1.6 Control the Insertion direction
I rely on the automatic Insertion Direction option in Dental System™ to set the initial direction, and then I control it manually.
1.7 Set your die interface and cement-gap parameters
You will need to tune the cement-gap parameters to your specific milling machine and material. This is the key step when setting up an efficient model-free production workflow, and you should give it the effort and time it deserves.
The only reliable way to find the perfect setting is to run a series of tests. You can start by using models to get a rough idea of the values. But the real testing is done in collaboration with the dentist who will test the fit of your crowns on the patient.
In practical terms, this means that during the testing phase, you should design and mill at least 3 versions of the crown with varying cement-gap settings. Then you will send all of these crowns to the dentist who tests them on the patient. The dentist then reports back which of the crowns fits best. Repeat this process on more cases and use the data you collect to determine the perfect cement-gap for your model free crowns.
Once you have found your perfect cement-gap-setting and production parameters, you can rely on these for every case when milling model free crowns on the same machine and in the same material. Naturally, you will need to test again if you invest in a new machine or use another material.
1. 7 Design the crown
Design the crown as always, or use the Auto Crown feature depending on your specific case.
1.7 Design and control your contact points
Design and control the crown in relation to your mesial and distal contact points. You can use the Auto Placement tool to get an initial suggestion, and Dental Systems™ sculpt tools to refine. The scissor tool lets you view the tooth surface from the inside to quickly see where and how much material will exceed the contact point. You can also use the distance map to evaluate your mesial and distal contact points.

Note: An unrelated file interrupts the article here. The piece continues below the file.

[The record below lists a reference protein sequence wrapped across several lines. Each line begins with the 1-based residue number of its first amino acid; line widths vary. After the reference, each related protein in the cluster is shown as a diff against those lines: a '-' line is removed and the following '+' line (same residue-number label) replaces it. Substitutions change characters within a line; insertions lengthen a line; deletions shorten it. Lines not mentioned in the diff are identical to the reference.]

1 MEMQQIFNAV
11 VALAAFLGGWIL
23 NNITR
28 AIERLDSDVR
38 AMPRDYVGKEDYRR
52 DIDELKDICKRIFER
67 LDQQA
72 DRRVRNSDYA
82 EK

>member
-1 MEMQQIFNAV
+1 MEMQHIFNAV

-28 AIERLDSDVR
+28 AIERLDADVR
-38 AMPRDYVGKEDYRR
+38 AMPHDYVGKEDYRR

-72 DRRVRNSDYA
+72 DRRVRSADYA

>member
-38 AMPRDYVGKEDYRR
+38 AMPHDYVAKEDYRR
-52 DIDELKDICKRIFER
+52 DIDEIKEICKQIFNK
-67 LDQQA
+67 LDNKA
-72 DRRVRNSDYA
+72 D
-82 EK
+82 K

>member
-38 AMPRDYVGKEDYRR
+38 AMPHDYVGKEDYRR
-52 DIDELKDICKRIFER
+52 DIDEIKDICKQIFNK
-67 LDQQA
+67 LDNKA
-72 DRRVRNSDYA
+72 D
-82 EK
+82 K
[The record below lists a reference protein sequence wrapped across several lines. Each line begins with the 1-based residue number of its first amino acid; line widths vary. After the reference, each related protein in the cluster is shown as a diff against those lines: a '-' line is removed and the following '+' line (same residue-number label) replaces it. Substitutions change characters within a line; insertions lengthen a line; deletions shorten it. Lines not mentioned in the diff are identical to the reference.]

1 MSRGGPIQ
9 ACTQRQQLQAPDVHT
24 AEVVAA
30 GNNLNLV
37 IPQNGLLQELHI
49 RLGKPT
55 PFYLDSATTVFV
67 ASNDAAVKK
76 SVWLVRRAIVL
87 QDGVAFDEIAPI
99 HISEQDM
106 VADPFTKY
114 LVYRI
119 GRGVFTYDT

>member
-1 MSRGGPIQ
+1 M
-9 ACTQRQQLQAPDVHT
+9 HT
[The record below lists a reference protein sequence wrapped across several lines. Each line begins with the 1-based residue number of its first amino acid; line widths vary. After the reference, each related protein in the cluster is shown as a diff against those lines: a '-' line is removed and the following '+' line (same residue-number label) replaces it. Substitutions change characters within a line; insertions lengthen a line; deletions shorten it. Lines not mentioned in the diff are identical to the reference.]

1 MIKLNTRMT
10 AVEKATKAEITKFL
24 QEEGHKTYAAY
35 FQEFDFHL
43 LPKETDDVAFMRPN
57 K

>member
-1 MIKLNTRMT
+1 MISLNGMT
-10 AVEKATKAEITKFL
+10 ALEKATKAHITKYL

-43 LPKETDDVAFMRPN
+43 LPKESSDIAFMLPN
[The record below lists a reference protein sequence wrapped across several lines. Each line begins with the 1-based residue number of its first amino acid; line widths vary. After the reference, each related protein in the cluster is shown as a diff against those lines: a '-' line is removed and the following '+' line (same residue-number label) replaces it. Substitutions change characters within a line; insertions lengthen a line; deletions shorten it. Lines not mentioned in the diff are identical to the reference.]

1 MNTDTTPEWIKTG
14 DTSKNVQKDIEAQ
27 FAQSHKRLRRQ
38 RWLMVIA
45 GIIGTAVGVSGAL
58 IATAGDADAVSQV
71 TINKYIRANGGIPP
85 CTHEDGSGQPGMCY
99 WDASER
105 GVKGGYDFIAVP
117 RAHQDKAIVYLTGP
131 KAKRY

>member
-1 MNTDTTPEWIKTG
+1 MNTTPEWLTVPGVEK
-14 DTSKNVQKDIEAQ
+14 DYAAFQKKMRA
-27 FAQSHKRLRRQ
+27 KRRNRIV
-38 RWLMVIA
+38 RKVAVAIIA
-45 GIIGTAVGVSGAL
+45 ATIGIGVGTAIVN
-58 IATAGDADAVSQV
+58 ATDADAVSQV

1.8 Apply Dynamic Virtual Articulation
Since we are working without a model, you must always control dynamic occlusion using the software Virtual Articulator. You will not have a model to place in a physical articulator.
Check dynamic occlusion in the software
1.9 Virtual Articulation – Adapt Design and check contact points
Press the “Adapt Design” button to remove material that obstructs smooth dynamic occlusion. Naturally, you end with checking your occlusal contact points.
2.Mill the crown
During testing as described in step 1.7, you determined your milling strategies and parameters for all model free crowns milled on the same machine and in the same material. Select the optimal milling parameters with regard to speed versus detail. Your presets will enable high milling productivity with model-free crowns.
Beware that a worn drill can affect results making your presets inaccurate. I recommend that you define clear rules (intervals, number of crowns) for when you should change the drill in order to ensure consistency.
If needed, you can mill your model free crowns externally if you are not yet ready to invest in more machines. If you do, you and your milling service will need to run tests in collaboration with the dentist, in order to get the right milling strategies and cement gap parameters.
3. Post-process the crown
Stain and glaze the single-piece model-free crown as instructed by the material provider. If I don't need to stain the crown, I can crystalize and glaze in the same program to save time.